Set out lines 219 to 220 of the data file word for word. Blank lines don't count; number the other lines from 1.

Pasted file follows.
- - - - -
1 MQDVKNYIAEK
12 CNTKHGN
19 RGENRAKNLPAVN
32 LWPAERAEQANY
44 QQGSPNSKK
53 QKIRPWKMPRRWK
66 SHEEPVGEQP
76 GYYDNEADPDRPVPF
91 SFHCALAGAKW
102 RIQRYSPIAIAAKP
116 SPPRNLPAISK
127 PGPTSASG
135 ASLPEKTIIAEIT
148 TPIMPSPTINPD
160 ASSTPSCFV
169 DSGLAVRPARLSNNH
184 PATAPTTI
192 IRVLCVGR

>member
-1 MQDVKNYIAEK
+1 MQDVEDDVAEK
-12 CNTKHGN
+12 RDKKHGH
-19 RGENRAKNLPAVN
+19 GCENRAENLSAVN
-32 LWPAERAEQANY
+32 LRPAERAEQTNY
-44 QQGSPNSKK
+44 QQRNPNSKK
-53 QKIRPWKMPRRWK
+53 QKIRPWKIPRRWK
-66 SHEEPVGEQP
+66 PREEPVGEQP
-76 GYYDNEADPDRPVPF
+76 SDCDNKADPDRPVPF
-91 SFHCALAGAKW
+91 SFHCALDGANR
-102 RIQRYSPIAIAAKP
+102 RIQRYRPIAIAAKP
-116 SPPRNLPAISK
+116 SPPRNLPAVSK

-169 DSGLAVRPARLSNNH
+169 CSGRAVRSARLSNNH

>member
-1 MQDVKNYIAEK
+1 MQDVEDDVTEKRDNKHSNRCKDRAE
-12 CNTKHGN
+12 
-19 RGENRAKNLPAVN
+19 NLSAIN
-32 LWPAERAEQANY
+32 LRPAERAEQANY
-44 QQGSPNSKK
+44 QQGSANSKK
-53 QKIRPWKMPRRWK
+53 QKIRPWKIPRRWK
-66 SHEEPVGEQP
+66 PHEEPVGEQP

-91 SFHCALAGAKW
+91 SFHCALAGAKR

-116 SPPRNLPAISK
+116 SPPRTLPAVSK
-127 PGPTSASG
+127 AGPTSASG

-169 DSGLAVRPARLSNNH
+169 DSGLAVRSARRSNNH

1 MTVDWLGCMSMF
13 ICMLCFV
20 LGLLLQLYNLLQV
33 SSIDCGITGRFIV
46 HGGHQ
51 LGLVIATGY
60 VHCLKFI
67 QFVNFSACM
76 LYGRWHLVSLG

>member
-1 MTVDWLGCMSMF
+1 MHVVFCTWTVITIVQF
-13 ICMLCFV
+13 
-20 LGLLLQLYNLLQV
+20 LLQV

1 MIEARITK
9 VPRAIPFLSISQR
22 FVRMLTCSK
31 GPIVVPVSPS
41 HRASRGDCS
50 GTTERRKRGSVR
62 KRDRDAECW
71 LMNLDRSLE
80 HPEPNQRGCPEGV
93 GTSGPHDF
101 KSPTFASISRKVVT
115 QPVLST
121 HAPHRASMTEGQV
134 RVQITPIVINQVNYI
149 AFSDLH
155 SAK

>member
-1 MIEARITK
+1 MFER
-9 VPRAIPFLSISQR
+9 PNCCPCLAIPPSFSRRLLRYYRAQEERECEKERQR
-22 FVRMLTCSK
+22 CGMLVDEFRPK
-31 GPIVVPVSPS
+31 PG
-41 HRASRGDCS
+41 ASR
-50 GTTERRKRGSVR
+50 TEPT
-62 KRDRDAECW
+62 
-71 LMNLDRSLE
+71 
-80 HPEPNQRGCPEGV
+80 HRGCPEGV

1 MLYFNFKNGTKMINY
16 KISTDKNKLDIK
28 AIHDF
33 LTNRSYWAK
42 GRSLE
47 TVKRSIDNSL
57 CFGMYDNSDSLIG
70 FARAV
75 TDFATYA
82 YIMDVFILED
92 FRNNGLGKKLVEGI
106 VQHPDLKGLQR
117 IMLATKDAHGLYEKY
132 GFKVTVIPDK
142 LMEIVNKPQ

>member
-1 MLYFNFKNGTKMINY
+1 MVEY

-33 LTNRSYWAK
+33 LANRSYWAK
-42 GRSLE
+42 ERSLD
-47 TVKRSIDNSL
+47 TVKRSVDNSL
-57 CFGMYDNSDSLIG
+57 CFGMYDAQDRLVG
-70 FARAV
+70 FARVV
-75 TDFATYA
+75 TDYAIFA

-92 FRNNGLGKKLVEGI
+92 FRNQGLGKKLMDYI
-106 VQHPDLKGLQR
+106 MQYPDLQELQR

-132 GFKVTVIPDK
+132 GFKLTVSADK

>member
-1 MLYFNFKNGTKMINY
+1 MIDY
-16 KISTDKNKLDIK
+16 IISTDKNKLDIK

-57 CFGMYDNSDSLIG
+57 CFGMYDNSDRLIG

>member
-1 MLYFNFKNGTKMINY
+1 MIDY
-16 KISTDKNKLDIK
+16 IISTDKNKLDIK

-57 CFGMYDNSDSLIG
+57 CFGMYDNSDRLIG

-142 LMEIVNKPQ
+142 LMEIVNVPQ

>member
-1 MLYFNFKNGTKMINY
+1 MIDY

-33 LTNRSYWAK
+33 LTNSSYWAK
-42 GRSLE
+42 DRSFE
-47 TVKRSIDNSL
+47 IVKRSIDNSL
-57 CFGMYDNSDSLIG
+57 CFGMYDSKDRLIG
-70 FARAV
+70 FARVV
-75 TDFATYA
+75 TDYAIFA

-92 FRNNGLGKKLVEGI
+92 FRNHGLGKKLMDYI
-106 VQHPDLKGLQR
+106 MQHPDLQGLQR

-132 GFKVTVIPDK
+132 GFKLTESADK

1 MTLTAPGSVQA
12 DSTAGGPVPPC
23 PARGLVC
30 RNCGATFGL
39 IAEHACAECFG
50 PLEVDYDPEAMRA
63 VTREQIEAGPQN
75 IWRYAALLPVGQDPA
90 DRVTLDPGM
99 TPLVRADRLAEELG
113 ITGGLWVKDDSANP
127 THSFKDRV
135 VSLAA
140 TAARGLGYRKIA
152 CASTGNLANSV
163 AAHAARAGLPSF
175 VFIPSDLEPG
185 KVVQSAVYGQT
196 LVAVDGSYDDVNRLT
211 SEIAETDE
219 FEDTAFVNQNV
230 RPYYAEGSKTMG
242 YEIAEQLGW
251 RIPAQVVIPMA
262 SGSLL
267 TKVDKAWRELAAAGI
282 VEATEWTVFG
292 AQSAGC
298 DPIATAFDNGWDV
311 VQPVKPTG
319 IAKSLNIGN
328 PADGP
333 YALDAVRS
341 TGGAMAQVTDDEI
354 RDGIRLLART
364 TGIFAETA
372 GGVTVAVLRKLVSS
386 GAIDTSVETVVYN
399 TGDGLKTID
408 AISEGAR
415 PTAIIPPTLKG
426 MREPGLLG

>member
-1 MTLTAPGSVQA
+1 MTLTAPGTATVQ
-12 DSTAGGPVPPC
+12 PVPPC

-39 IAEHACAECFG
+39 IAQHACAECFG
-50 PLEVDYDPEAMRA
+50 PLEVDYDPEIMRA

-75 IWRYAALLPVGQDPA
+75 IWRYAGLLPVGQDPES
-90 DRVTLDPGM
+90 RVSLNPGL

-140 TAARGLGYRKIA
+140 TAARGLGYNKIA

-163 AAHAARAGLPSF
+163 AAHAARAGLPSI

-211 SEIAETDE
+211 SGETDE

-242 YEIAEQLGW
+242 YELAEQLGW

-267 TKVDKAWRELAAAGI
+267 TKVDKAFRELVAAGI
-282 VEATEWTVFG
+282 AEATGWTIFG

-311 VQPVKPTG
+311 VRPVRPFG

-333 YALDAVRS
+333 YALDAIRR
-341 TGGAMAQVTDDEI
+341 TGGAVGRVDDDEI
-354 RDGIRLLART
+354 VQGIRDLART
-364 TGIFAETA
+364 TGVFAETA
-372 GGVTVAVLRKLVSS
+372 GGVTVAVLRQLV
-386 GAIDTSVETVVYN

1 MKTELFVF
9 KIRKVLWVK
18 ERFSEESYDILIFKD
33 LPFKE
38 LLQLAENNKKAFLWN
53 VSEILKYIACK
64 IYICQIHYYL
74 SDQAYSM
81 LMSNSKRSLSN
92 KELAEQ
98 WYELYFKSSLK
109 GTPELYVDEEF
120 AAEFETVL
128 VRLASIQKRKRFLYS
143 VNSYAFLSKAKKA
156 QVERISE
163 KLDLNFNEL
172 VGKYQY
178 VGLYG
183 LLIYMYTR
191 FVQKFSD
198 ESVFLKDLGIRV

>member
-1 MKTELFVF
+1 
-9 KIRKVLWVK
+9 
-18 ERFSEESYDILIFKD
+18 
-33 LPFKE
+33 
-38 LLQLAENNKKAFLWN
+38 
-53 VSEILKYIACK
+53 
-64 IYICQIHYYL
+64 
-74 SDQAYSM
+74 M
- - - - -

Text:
298 DPIATAFDNGWDV
311 VQPVKPTG